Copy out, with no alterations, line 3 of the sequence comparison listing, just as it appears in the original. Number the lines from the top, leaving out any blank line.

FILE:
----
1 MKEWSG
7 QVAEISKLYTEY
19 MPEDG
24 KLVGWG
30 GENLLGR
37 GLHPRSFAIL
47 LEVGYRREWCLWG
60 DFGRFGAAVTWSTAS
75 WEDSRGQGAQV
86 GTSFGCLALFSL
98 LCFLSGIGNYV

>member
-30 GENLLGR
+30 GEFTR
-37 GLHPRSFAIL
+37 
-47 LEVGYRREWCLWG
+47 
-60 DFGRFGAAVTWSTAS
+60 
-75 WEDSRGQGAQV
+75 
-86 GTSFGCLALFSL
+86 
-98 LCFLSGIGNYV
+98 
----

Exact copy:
19 MPEDG